Minor moments also follow throughout the film, often either working off of Vader or upping his skills in comparison to the Imperial forces. Along with drawing his gun on Chewbacca once the wookiee tries to make a break for freedom, causing Vader - AKA the go-to guy for killing just about any damn thing in the known galaxy - to force him down; he's the first to pick up on Luke Skyalker's presence. Really, re-watch the scene where Luke breaks into Cloud City and keep an eye on who is doing what. Luke sneaks inside and upon seeing the Imperials marching by, ducks back into cover while unholstering his blaster. As he does, Fett's head turns towards him, picking out that he's there just from that slight movement. So, the moment Luke thinks no one's picked up on his presence and moves out of cover, Fett immediately comes out firing.

We previously discussed the mysterious habit of Stormtroopers to miss when the villain's plot requires it, and this moment is one of those examples. Vader wants Skywalker alive, and Fett and those with him know it, so they're shooting to miss. They're keeping up the appearance of opposing him, but Fett isn't just about to let him advance unnoticed or without some suggestion of opposition, so he looses a few shots. Then, he promptly turns to leave. While he might be willing to stage a fight against Skywalker, his job is done. Really, think about it, he's been paid to track Solo, he has him captive and no part of his assignment required him to take out the rest of the Rebels. So, rather than sticking around to fight them in a pointless and likely wasteful delay, he heads off to get paid.

Every action here feels natural, and it's one of the few minimalist examples to date of building up a distinct personality with few words and no fight scenes. While we'd later see more of him in Return of the Jedi, and countless awesome moments in Expanded Universe stories, Empire Strikes Back established him as a no-nonsense skilled killer with his eye on the ball. It was this impression which made audiences wanting to see more of him and his people, and it's a moment of subtlety that the franchise has rarely recaptured. Darth Maul, General Grievous and Jango Fett himself suffered from a lack of direction or being overexposed to the audience, lacking the same precise moments which had benefited Boba here. Even in the most recent film the chrome clad Captain Phasma - the one character JJ Abrams boasted about being the "new Boba Fett" -accomplished nothing aside from repeatedly failing at her job.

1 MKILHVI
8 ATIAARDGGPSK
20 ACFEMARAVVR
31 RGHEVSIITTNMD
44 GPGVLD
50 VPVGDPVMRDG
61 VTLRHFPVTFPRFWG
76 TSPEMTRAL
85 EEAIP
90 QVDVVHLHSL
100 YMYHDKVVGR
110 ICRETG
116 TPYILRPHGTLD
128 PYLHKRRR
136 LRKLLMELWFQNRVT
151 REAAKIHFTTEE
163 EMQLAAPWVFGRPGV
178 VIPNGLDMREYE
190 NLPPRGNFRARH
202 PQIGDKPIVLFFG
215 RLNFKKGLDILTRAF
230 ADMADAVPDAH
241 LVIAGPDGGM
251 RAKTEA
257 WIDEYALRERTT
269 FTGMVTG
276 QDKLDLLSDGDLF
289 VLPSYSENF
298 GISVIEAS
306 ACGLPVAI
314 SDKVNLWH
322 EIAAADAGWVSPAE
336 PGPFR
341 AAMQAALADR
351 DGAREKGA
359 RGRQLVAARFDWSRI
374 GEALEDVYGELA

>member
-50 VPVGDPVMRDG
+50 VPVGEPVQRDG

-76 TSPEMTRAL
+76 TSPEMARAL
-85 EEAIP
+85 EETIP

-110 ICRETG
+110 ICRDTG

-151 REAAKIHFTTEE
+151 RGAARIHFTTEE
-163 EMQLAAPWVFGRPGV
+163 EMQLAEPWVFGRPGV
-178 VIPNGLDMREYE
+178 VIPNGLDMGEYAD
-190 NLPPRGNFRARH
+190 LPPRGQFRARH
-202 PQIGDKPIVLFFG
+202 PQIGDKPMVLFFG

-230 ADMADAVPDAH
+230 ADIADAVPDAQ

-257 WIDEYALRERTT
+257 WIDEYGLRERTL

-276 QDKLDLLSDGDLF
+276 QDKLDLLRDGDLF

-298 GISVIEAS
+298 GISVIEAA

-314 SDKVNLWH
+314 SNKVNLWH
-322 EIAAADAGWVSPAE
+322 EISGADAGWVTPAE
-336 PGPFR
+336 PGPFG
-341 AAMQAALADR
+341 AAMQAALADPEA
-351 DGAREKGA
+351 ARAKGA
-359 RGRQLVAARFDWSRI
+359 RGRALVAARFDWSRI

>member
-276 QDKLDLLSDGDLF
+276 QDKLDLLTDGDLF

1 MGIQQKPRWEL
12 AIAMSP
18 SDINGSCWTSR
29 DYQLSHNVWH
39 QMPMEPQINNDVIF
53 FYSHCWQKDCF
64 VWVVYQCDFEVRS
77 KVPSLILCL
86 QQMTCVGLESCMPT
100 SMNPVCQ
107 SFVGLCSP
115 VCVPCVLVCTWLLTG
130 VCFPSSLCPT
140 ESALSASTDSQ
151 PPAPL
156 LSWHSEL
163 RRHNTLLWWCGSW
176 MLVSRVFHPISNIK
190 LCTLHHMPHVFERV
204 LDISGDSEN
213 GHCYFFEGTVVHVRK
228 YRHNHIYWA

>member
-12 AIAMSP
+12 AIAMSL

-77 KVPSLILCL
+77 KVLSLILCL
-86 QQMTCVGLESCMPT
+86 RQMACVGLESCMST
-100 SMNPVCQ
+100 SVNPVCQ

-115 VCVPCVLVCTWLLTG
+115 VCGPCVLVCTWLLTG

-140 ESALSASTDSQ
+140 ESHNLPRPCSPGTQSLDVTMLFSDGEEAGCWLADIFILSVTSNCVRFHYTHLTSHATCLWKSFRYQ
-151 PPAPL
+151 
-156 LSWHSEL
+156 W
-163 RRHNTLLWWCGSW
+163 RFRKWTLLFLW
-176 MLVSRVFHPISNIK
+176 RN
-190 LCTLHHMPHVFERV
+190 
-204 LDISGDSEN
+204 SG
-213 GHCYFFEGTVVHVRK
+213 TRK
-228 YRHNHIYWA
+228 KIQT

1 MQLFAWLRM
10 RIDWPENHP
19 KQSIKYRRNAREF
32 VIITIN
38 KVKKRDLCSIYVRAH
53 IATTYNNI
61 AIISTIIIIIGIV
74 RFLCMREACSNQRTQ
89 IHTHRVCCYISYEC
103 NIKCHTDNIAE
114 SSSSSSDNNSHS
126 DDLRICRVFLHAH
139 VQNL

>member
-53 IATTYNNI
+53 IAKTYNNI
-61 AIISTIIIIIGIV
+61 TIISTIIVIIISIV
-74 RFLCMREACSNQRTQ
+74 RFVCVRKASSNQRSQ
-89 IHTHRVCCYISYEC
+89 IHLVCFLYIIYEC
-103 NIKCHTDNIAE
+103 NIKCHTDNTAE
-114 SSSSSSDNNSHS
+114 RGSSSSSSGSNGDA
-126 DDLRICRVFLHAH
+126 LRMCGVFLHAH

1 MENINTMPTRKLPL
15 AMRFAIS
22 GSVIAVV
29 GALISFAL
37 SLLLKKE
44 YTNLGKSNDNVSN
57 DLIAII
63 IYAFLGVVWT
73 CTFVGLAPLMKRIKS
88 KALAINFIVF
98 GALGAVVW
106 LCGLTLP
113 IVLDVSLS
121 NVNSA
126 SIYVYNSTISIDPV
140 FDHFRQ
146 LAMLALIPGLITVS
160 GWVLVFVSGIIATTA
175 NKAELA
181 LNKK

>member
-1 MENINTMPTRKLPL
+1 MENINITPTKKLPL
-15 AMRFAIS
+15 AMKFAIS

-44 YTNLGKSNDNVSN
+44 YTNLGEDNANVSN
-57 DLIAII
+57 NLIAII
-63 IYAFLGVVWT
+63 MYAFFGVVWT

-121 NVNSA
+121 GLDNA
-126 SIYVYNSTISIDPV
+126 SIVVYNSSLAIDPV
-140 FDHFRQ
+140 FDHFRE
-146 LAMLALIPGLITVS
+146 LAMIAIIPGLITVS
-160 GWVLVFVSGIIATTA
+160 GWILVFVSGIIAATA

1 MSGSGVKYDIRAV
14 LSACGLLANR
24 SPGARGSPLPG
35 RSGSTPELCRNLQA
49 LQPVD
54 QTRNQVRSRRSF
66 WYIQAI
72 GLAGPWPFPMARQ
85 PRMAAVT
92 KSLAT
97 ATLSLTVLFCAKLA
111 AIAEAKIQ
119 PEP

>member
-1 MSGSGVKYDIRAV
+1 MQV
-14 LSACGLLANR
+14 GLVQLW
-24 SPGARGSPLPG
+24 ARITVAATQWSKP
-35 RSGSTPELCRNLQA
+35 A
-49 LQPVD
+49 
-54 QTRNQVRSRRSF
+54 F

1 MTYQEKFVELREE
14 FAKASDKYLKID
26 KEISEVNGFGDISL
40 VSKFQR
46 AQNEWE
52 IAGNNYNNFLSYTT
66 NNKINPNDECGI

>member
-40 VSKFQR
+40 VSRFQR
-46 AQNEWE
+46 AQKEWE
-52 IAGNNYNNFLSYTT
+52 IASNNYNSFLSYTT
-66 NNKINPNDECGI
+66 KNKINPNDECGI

As overly-glorified as he often is these days, Fett is the quintessential example of creating a background dark horse character. It's the script's surprising subtleties and quieter moments which help emphasize him more than anything else. Really, he succeeded because the director offered us just enough to know shreds of information about him, and engaged us enough to have our minds make up the rest of his story. Perhaps once future directors of this franchise remember this fact while they're milking it dry in the name of Disney, we might end up with another badass worth becoming invested in.


  1. very similar article on ADBs website

    1. Well damn, wish i'd read that before making this otherwise I would have just cited that article and written an point surrounding a connected subject. Still, can't agree with him on everything there, especially his argument that The Force Awakens was actually a good film.

    2. I'd like to point something else out as well, despite that I really liked The Force Awakens, I have to agree on Phasma, and something you didn't bring up is their appearances. We can see how Fett's armour has actual battle damage on it, so we know he's been in several fights, whereas Phasma's armour is pristine. It comes across as less "badass" and more "special snowflake."

    3. Thinking about it, yeah that definitely didn't help. Fett's armour has character and history thanks to its damage, and many scars or personal choices speak much about his history and skills. However, i'd personally argue that her armour could have worked unblemished were it not for two elements of its design: It's basically shiny standard trooper armour.

      As it's no different from common or garden trooper armour there's no character, no personality or qualities to it to help truly make her stand out. She just looks like a colour swap and little else. In the past, even prior characters wearing standard issue armour tended to be singled out by wearing rarer variants or a specific version of it (Alpha-17 for example) so they could stand out on their own. The fact it's chrome and glowing though just robs the character of any sense of being a threat, as it makes her look as if she's constantly on the parade grounds, constantly dressed for ceremonial duties and basically serves as a toy soldier.